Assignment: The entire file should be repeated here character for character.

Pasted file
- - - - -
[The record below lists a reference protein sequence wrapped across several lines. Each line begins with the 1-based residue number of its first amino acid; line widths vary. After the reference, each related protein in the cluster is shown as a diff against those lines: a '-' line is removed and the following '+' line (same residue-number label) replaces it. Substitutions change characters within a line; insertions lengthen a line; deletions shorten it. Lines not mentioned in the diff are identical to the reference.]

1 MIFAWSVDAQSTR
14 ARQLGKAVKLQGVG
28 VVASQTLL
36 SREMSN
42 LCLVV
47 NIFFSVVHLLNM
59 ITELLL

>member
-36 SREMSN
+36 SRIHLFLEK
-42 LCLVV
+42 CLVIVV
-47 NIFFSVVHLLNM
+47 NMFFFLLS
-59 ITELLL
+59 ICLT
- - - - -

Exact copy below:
[The record below lists a reference protein sequence wrapped across several lines. Each line begins with the 1-based residue number of its first amino acid; line widths vary. After the reference, each related protein in the cluster is shown as a diff against those lines: a '-' line is removed and the following '+' line (same residue-number label) replaces it. Substitutions change characters within a line; insertions lengthen a line; deletions shorten it. Lines not mentioned in the diff are identical to the reference.]

1 MIFAWSVDAQSTR
14 ARQLGKAVKLQGVG
28 VVASQTLL
36 SREMSN
42 LCLVV
47 NIFFSVVHLLNM
59 ITELLL

>member
-36 SREMSN
+36 SRIHLFLEK
-42 LCLVV
+42 CLVIVV
-47 NIFFSVVHLLNM
+47 NMFFFLLS
-59 ITELLL
+59 ICLT